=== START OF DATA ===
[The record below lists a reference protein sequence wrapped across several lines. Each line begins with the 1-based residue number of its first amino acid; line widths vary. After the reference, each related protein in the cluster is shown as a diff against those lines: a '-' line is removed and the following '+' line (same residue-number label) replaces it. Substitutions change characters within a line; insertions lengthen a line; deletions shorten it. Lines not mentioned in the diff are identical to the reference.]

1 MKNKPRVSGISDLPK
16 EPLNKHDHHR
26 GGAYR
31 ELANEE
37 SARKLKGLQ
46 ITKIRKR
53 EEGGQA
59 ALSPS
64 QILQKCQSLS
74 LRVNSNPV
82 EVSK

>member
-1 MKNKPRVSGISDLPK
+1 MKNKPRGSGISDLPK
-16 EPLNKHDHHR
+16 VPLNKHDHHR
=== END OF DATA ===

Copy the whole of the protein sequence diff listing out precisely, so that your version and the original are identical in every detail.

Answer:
[The record below lists a reference protein sequence wrapped across several lines. Each line begins with the 1-based residue number of its first amino acid; line widths vary. After the reference, each related protein in the cluster is shown as a diff against those lines: a '-' line is removed and the following '+' line (same residue-number label) replaces it. Substitutions change characters within a line; insertions lengthen a line; deletions shorten it. Lines not mentioned in the diff are identical to the reference.]

1 MKNKPRVSGISDLPK
16 EPLNKHDHHR
26 GGAYR
31 ELANEE
37 SARKLKGLQ
46 ITKIRKR
53 EEGGQA
59 ALSPS
64 QILQKCQSLS
74 LRVNSNPV
82 EVSK

>member
-1 MKNKPRVSGISDLPK
+1 MKNKPRGSGISDLPK
-16 EPLNKHDHHR
+16 VPLNKHDHHR